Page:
Injecting drama into your copy

One of the most powerful ways to encourage your target prospect to read your copy and take the desired action is by injecting more drama into your ad or promotion. You can do so obviously with copy...but design plays a big part as well. Your goal, whether it's a magalog cover or print ad or Facebook ad or sales page is to hook the reader in by the eyeballs and make it impossible NOT to read further. Then you get your prospect gliding through your copy, having all of his or her objections overturned as they become more and more convinced of your arguments or offer. That's why I'm thrilled that one of my current Fast Track to A-List copywriting mentees, Alex Ko, is taking over this week's issue. Alex has been a freelance copywriter for less than 3 years. He initially worked in the financial space with Motley Fool in Singapore, before going freelance less than a year ago and becoming one of my mentees in January. Since then, he's been filling his schedule with high-quality clients in the health and supplement space and other niches who come back and hire him again and again. Alex decided he wanted to share an unusual ad you likely haven't seen before, but is well-known in Singapore for helping to rebuild its economy decades ago. It's got tons of valuable lessons and takeaways, as Alex is about to share in his in-depth breakdown. Okay, Alex, you're on...take it away! ***** How a 35-year-old ad saved a country from recession Written by Alex Ko “Nowadays, people might call this clickbait…” I stopped what I was doing and turned to the TV. (Being a copywriter makes you extra sensitive to certain phrases…) It was Singapore’s Prime Minister addressing the nation as part of the general election held in July. In his speech, he said that Singaporeans must remain competitive in order to tide through the crisis everyone is facing today. He drew parallels with the economic downturn in 1985, when Singapore experienced her first recession since independence in 1965.  The government had to adapt if it wanted to survive the recession.  Other "Asian Tiger" economies had already done so: Hong Kong with a free market economy, Taiwan and South Korea with new export and investment strategies. One way to climb out of the recession was to encourage even more foreign investment. If companies can make a profit here, more jobs will be created which will then boost the economy. In an attempt to attract new foreign investment into Singapore, the government published this ad in the Wall Street Journal:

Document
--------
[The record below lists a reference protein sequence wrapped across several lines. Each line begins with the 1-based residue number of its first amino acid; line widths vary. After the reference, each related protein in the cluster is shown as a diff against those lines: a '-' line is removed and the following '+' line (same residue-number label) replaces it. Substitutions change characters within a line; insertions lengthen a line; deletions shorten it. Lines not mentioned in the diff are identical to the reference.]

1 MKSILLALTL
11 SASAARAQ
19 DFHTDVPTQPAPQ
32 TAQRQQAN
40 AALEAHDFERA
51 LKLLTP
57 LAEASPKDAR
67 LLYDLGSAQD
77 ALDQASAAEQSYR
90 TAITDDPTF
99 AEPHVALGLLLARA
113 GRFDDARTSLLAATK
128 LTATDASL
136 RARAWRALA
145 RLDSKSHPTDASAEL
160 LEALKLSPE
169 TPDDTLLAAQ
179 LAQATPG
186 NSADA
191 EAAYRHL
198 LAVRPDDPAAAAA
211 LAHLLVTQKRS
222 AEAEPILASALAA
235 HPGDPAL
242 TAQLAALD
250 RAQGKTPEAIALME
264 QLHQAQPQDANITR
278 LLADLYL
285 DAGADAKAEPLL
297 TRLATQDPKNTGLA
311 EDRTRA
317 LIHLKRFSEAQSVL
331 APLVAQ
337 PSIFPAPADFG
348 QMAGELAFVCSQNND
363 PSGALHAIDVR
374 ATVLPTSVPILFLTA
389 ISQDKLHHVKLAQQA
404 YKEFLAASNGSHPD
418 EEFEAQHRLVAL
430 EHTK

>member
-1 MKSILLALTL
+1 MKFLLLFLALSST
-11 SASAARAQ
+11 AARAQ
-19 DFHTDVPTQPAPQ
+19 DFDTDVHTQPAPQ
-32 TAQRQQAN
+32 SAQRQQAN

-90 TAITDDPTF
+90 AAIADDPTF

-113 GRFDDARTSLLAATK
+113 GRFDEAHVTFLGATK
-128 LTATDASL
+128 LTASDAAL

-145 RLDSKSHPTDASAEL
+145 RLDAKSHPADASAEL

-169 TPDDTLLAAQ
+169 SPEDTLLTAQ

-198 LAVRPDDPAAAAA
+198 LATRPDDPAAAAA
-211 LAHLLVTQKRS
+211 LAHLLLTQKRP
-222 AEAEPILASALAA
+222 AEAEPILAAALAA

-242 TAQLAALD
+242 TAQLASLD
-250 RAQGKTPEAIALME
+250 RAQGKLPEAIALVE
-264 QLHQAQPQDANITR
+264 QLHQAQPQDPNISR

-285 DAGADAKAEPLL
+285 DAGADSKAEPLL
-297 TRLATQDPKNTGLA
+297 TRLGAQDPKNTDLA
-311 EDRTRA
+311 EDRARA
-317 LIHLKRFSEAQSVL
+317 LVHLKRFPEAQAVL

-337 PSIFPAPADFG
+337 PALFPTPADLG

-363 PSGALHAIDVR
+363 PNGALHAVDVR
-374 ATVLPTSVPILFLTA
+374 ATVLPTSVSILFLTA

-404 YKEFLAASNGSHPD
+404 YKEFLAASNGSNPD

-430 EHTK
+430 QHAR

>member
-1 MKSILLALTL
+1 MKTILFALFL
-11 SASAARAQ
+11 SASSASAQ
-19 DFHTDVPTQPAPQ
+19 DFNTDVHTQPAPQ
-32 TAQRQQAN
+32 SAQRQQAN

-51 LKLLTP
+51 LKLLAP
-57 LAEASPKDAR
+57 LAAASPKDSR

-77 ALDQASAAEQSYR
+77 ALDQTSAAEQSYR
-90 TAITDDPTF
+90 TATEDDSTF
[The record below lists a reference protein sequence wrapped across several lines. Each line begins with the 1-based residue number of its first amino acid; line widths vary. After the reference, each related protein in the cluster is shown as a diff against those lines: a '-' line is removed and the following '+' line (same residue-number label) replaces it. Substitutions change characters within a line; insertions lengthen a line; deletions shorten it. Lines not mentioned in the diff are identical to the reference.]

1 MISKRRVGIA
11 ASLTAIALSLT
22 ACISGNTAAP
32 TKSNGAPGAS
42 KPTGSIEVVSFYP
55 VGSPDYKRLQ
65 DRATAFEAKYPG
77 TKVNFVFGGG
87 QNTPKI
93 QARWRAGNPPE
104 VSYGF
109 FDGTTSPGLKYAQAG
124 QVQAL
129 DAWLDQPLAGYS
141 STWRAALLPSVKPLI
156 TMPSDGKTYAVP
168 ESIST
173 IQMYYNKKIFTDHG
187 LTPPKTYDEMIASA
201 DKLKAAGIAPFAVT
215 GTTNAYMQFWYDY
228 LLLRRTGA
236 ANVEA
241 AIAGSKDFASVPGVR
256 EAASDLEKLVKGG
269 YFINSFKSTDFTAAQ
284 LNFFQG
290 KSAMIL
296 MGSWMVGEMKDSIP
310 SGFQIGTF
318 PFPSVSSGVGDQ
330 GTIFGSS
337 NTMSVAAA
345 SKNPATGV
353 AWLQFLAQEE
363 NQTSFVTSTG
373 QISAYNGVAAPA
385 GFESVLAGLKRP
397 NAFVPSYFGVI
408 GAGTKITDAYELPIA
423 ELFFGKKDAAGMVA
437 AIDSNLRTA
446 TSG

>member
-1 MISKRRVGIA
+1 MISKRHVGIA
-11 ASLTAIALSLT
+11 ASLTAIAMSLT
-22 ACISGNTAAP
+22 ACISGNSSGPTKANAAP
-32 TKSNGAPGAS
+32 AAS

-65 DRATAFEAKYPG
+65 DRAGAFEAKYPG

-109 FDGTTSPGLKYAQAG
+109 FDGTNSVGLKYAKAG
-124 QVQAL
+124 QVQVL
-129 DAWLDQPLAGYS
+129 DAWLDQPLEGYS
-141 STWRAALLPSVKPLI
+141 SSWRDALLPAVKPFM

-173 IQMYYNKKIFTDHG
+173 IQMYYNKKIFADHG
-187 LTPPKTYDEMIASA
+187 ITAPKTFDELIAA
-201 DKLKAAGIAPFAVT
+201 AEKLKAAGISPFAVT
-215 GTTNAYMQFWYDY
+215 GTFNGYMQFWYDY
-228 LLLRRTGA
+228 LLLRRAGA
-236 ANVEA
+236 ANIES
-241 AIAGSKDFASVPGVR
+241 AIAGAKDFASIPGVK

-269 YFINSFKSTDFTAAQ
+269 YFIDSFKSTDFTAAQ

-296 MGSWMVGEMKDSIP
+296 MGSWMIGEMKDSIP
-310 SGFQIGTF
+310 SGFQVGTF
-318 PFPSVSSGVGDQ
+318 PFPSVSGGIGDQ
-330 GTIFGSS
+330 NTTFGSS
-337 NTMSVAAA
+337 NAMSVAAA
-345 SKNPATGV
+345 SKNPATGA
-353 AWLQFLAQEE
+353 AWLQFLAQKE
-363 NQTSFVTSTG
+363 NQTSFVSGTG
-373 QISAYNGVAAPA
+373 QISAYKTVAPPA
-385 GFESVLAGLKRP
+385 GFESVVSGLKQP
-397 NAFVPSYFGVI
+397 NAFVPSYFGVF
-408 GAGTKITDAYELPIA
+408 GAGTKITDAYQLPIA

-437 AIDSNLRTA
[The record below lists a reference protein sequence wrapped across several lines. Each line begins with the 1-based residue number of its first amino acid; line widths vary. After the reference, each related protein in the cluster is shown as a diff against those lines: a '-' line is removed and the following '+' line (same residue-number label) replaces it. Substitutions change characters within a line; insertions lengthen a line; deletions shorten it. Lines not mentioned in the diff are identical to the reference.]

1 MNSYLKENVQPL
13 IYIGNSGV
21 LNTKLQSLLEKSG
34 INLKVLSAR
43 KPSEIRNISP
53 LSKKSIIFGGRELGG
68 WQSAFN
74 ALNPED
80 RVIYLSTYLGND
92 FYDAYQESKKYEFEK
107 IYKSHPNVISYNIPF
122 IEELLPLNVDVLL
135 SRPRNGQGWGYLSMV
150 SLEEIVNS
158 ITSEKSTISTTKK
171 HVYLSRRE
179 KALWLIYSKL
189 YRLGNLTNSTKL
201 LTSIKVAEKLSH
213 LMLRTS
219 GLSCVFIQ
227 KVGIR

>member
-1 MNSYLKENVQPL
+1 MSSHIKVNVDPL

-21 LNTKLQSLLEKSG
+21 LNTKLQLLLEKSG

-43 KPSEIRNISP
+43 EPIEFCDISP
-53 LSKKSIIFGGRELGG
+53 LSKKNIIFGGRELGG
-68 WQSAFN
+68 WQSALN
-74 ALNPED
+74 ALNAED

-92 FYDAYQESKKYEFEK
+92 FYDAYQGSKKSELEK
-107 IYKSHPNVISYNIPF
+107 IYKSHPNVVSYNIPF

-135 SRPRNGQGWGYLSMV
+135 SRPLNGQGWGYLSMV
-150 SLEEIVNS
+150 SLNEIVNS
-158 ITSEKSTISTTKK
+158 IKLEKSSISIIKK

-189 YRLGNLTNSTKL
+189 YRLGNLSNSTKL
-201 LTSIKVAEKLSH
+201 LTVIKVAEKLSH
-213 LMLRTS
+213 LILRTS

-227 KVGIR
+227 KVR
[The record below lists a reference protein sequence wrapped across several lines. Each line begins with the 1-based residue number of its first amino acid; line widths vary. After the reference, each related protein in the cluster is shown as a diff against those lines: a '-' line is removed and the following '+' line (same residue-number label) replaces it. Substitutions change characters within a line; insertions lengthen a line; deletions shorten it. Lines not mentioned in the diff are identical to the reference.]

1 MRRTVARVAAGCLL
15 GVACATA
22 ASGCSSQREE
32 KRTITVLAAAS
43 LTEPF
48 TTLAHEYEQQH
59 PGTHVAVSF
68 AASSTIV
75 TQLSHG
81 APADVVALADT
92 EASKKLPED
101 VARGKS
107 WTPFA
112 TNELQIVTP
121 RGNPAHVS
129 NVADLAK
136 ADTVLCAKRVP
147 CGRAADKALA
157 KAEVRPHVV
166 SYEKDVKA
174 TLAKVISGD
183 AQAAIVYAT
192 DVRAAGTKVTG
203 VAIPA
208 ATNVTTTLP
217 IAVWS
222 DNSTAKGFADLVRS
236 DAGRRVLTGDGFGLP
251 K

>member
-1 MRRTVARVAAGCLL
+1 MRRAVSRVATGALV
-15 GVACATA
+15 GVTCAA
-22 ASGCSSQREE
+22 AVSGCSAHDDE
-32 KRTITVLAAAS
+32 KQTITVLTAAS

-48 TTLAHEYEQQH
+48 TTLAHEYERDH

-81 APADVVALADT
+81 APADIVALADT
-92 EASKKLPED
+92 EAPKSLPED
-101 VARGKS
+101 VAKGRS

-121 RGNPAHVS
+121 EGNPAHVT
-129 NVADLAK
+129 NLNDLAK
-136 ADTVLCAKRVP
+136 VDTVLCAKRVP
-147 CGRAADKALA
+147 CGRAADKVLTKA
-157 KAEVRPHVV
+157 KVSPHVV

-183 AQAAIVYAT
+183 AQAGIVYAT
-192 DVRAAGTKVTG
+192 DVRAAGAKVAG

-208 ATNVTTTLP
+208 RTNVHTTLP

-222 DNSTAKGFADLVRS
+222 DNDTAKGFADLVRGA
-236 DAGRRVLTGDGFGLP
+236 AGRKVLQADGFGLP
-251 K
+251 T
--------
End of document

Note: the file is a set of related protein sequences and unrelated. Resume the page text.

I wasn’t even born yet when this ad came out, but I’m glad to have seen it today.  And knowing that copywriting did a role in pulling Singapore out of a recession is something I never expected to hear! But was it a success? Let’s find out by looking at all the things it did right, starting with the placement of the ad. Most of you already know that an offer-audience match is more important than the copy.  And by advertising in front of a “hungry crowd”, you’ll grab more eyeballs and interest. This ad did a fantastic job on that. Who do you think reads the Wall Street Journal? CEOs and executives eager to expand their businesses!  This ad spoke to people who are more likely to invest in Singapore. Moving on to the headline: “Who would be mad enough to invest in Singapore in a recession?” While it doesn’t outright mention a benefit, it’s an intriguing question that's dripping with curiosity, forcing readers to give their undivided attention. Also, simply using the word “mad” injects some drama into the headline, which naturally adds even more curiosity too. It could have been “Why would anyone want to invest in Singapore in a recession?” But that would be flat and not as sensational as the original. Building drama into your headline or using emotionally-charged words is a good way to drive up readership. It inherently makes the headline exciting and “newsy.” I think this is also probably the reason why our Prime Minister called the headline a clickbait! But there’s nothing clickbaity about the rest of the ad. Because right below the headline are 9 signatures from well-known companies.  You’ll notice that these are signed off by people like John Sculley, CEO of Apple, and Alan Shugart, CEO of Seagate. This set of signatures is super strong proof that adds a twist to the headline:  That the “mad” people are actually big, successful companies. Using signatures on the ad was a smart way to strengthen the proof. It made the ad feel organic, almost as if the CEOs sat down and endorsed this ad. (Not to mention, the signatures themselves can't help but draw the eye in.) On top of that, they make you feel like you’re missing out on a huge opportunity. If the big players are making moves in Asia, you probably should do the same! You can experiment with different kinds of proof elements in your copy, too.  Don’t limit yourself to text-based testimonials or quotes. Videos and product demonstrations are great ways to add extra oomph in your proof. Now, at this stage of the copy, there’s only one thing in the reader's mind: ”Why would they do that???” The lead gives some context to the story and builds on the twist with this line: “Why on earth then, are some of America’s sanest and most successful companies either expanding their operations or moving into the country for the first time?” Then, line by line, the ad reveals more reasons why it’s good to invest in Singapore. Here’s where the ad gets interesting.  About 90% of the body copy are mini-benefit fascinations disguised as questions. Instead of firing off benefit after another, these questions gently probe the reader to read more.  They keep the reader guessing and at the same time, plant the idea that it’s profitable to invest in Singapore.  Another point worth noting is that the entire ad is essentially answering objections most companies have on going global: The government, ROI, language, shipping. This ad selected only relevant information. This line is an example: “Could it be that in an analysis by the US Department of Commerce, Singapore shows one of the highest return on investment for American companies abroad?” You’ll want to do the same for your copy, too. Keeping your copy relevant, and breaking down objections until the prospect is convinced of your product or service. Before the ad ends, this sentence: “Or is it simply that US investors realise that the current recession is a hiccup?” forces readers to reconsider their assumptions about the economy. And that might have prompted companies to start thinking about expanding into Singapore. By the time you reach the end of the ad, you’ll know exactly why Singapore is such an excellent place for business expansion. Now, if I had to improve this ad, I would definitely add a call to action. It ends abruptly and it’s not immediately obvious that I need to contact the government agency if I wanted to learn more about investing in Singapore. Interestingly, there’s not a single mention of “You” in the ad. Perhaps adding it in would help to make this ad more effective. But the ad worked even though it broke several copywriting “rules.” Singapore made a swift recovery in 2 years, all thanks to a flood of new investment into the country. I hope you enjoyed the breakdown, and the mini-lesson on how copywriting played a part in developing Singapore’s economy! ***** Thank you, Alex...that was a fascinating lesson, both on copywriting techniques and a bit of world history! This ad was definitely an "unorthodox" approach that turned out to be highly effective. Sometimes taking big risks can pay off big. That's how you get your next breakthrough. Don't play it "too safe" all the time. At the same time, use the techniques Alex mentions here to inject drama, make it impossible NOT to read further, and to pile on proof to overcome every possible objection. These are some great insights Alex shared that you can easily apply to your own copy. Alex is a super-sharp copywriter, and he's taking on new clients. So if you're interested in reaching out to him, reply back to this email and I'll put you in touch. Yours for smarter marketing, Kim P.S. If you're interested in joining my next group of "Fast Track to A-List" mentees, you can find out more details here. This 10-month program starts in January, and more than 25% of the spots have already been filled. You can get in at the current 2020 rates if you sign up by November 1st, so be sure to check it out. Here's what Alex has to say about his training and mentoring with me... "Have TRIPLED my income since joining!" "Kim’s Fast Track to A-List program is the rocket ship you need to accelerate your copywriting career. I’ve tripled my income since joining it as a freelancer! This is all thanks to her training, network, and advice. I'm now more confident in writing long-form sales pages, too. The research process used to be my kryptonite. But just a few weeks into the program, I know exactly what to look out for to write convincing copy. This program lets you see how an A-lister thinks. Whether it’s listening to her feedback on our copy, reading her notes, or asking questions during the calls, I always get new insights to improve my skills. You’ll find value regardless of your level. That’s because her program drills you with timeless copywriting principles so you’ll always have strong fundamentals to tackle any copy assignments with confidence. If you want to level up your copywriting career and skills, you won’t regret joining Kim’s program!" —Alex Ko, Copywriter